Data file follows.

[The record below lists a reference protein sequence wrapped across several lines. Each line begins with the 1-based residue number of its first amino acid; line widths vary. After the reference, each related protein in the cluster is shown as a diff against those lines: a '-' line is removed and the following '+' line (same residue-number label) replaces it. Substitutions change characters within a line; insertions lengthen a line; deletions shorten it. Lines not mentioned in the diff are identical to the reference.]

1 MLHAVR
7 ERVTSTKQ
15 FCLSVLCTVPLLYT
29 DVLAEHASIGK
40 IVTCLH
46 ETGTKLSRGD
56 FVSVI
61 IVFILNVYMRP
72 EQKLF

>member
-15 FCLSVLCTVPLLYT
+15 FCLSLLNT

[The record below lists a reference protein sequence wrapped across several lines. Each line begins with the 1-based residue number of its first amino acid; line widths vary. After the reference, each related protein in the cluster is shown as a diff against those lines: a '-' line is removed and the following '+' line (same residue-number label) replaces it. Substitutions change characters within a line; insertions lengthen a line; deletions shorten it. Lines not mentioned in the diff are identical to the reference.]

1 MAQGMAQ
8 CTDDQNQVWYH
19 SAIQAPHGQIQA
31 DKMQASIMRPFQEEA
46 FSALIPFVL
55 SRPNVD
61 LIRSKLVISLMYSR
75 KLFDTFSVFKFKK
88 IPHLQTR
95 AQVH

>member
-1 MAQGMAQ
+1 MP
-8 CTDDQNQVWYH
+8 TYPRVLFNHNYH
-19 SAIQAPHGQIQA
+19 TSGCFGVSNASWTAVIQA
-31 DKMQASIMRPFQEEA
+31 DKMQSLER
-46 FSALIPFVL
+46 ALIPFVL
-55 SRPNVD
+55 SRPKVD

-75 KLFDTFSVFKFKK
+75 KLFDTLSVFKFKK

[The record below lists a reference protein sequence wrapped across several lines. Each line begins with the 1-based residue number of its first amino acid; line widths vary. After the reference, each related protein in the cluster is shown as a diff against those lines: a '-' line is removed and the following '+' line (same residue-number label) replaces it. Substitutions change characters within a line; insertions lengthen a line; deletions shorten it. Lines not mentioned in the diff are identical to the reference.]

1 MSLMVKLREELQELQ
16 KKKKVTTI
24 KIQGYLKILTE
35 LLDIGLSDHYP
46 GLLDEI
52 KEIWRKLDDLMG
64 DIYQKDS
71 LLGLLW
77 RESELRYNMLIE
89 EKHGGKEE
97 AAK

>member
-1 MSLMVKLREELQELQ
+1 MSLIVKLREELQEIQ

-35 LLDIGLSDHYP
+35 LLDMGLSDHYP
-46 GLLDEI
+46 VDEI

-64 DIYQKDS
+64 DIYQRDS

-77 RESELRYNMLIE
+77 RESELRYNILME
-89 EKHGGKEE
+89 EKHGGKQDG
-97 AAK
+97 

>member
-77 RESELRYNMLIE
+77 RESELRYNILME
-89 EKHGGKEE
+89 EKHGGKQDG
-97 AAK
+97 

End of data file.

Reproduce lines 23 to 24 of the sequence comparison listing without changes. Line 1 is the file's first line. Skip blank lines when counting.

88 IPHLQTR
95 AQVH